We know that when drivers text, they are distracted. Distraction is a major catalyst for auto accidents. Motorists who cause crashes will be held liable to compensate for any resulting injuries. They may, depending on state law, even face criminal sanctions.
But a new legal trend is emerging, one that involves the responsibility of those communicating on the other end. In a number of instances in different states, third parties that knowingly engage in text communication with drivers – or encourage drivers to engage in distracting activities – are being named as defendants in personal injury lawsuits. Success on this front has been varied, but it’s something our Miami car accident attorneys believe is worth exploring when there is evidence the crash was caused by distraction.
A recent article on Vocativ explored this burgeoning legal realm.
Let’s look at the recent case of Gallatin v. Gargiulo, and the decision handed down by a Pennsylvania county common pleas court judge. According to court records, decedent/ motorcyclist was slowing down to make a right turn when at the same time, a woman was operating a vehicle owned by defendant. She was behind the decedent motorcyclist at the time. It is alleged that the female driver was text messaging on her cell phone at the time of the crash, in violation of state law, and that she as inattentive and distracted, causing her to strike the motorcycle ahead of her, resulting in decedent’s fatal injuries. The complaint alleges that the female driver was texting at the time with her boyfriend/ owner of the car. Plaintiff, administrator of decedent’s estate, then sued not only the driver, but also the vehicle owner – not for vicariously liability by way of his ownership of the car, but for direct negligence for knowingly texting with someone while they were driving.
The judge noted there was no precedent in Pennsylvania that specifically spells out the duties or liability of a sender of a text message to a person who is driving. However, it took note of a ruling by the Superior Court of New Jersey in Kubert v. Best. In that case, the New Jersey court held the sender of a text message could be potentially liable if a car accident is caused by texting, but only if the sender knew or had special reason to know the recipient would view the text while driving and therefore be distracted. In Gallatin, plaintiff alleged defendant knew or should have known his girlfriend with whom he was texting was driving her vehicle and was therefore distracted. The assertion was that the actions of defendant aided or encouraged the driver to be distracted and thus provided a basis for establishing liability.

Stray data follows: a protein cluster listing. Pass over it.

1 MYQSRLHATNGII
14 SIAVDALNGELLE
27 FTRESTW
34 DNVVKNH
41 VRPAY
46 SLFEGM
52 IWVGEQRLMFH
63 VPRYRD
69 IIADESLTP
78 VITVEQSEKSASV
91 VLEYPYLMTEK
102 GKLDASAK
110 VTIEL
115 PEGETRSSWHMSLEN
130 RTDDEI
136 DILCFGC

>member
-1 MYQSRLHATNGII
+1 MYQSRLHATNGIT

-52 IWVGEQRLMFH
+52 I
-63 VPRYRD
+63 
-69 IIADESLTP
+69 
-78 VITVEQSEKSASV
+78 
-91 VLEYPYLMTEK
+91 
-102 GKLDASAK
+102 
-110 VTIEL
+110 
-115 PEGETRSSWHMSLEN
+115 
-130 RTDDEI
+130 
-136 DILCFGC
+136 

The court noted that while all plaintiff’s assertions had not yet been proven, if they were true, they could serve as the basis for establishing liability, based on the ruling in Kubert.
More recently, a Georgia man filed a lawsuit against Snapchat for “encouraging” motorists to drive distracted with creation of an app that captures one’s speed and superimposes the that recording on an image.
If you have been a victim of distracted driving, we can help.
If you have been a victim of a traffic accident, call Chalik & Chalik at (954) 476-1000 or 1 (800) 873-9040.
Texting a Person While They’re Driving Could Land You in Jail, May 3, 2016, By Jennings Brown, Vocativ
More Blog Entries:
Car Accident Lawsuit Names Snapchat as Defendant, May 3, 2016, Miami Car Accident Lawyer Blog